Cowboys and Indians…

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There are parts of the UK that operate like some kind of holding tank for radioactive waste. Except that the waste is made up of people.

Some would call these people skyvers, wasters, people who live on the edge of criminality and addiction. They are the bastards of the welfare state; half lives created out of the fissive heat of market led capitalism.   They are gathered together where the housing is cheapest, closest together. Even when new, it is housing no one wants to live in.

And because it is irradiated, those who live in these places become defined by it, cursed by it, captured within it.

What to do?

This has been the subject of study in sociology for decades- ever since the slums were replaced by high rise flats, which in turn were torn down and replaced by housing association faux-villages with their ragged green bits and broken picket fences.

The problem is not welfare even though there are problems with welfare.

The problem is not worklessness even though work is next to impossible to find if you are irradiated.

The problem is lack of hope.

The problem is caused by abandonment, by casting outside, by removing worth, by categorising as ‘other’, ‘less than’. By the death of dreams.

Today the Chancellor announced cuts of £25 Billion to welfare budgets and I want to scream out loud with anger at it all.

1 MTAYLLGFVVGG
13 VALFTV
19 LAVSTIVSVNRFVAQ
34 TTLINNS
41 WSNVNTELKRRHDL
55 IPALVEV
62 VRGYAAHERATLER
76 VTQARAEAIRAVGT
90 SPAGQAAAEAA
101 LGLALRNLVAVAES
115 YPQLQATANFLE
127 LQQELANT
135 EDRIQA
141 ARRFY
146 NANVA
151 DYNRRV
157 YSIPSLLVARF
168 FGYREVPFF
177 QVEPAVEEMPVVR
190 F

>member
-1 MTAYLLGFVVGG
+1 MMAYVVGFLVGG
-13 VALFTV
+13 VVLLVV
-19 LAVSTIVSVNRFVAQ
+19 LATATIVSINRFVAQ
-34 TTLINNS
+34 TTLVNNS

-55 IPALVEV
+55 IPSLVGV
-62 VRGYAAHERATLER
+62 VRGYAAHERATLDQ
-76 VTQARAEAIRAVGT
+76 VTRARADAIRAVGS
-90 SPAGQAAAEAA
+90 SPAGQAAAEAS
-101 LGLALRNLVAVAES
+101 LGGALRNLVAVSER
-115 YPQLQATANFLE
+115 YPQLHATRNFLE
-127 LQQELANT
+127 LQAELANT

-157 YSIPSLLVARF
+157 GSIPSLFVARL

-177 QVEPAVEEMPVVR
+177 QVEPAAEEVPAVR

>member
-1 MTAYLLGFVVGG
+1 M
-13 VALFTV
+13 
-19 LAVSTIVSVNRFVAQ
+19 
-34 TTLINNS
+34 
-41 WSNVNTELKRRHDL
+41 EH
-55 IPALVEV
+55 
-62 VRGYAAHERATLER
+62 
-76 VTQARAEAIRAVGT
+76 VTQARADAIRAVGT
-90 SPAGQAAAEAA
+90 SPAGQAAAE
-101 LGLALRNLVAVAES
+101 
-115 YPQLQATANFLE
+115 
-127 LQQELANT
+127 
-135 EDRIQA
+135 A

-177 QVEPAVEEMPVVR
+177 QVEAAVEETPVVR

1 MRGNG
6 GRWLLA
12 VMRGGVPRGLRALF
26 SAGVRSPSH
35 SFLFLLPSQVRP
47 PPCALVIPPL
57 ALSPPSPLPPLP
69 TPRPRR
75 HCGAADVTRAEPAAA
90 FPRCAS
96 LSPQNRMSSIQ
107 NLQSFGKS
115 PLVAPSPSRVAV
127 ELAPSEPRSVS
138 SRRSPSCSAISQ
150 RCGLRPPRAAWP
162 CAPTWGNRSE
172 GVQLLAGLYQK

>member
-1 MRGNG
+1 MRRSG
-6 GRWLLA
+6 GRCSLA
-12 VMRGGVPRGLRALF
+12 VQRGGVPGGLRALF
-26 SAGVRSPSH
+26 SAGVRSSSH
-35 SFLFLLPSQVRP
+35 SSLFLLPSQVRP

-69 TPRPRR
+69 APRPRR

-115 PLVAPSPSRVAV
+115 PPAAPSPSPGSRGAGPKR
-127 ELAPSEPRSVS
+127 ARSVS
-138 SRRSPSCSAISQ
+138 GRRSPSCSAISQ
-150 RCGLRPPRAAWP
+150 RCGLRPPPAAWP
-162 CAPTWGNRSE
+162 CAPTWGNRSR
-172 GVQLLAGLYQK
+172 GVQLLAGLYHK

But who knows what to do with the radioactive waste? It is too expensive to clean.

I turn to writing as this is the only way I know how to scream. Here is another one of the poems that I am calling ‘protest poems’.

cowboy

 

Cowboys and Indians

 

The wagons circled in that wild place

Under the kitchen table

Brambled by spiders’ webs

Stalked by wrinkled peas

 

He always wanted to be a pioneer

To ride the range, and

Eat beans beneath the wandering star

But no-one ever leaves this place

 

His cowboy became Red Indian

His range a reservation

In the streets below roam no buffalo

The distant drums

Lie silent

 

 

Meanwhile, most people live as well as they can, where they can…

A few days ago I wrote a piece about home ownership in the UK- suggesting that it has become a national obsession, and that it might be distorting our sense of community and collective identity.

Today Michaela showed me this- I loved the way people made personal spaces out of whatever they can. Life flourishes where we love.